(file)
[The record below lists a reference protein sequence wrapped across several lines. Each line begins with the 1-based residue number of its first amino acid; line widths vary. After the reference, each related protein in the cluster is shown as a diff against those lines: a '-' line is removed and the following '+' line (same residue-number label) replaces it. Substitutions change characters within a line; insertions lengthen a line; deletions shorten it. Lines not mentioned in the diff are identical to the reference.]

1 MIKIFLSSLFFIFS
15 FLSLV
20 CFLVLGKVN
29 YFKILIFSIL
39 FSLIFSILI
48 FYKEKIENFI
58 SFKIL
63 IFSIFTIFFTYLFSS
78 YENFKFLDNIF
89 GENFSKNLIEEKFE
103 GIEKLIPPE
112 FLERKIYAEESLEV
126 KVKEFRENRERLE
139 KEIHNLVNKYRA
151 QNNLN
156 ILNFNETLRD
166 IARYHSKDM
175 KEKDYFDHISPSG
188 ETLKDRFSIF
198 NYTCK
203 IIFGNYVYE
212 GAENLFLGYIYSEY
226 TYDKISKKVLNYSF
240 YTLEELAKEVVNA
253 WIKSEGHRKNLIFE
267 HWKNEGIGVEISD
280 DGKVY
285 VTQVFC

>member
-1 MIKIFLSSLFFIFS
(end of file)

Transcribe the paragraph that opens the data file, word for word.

[The record below lists a reference protein sequence wrapped across several lines. Each line begins with the 1-based residue number of its first amino acid; line widths vary. After the reference, each related protein in the cluster is shown as a diff against those lines: a '-' line is removed and the following '+' line (same residue-number label) replaces it. Substitutions change characters within a line; insertions lengthen a line; deletions shorten it. Lines not mentioned in the diff are identical to the reference.]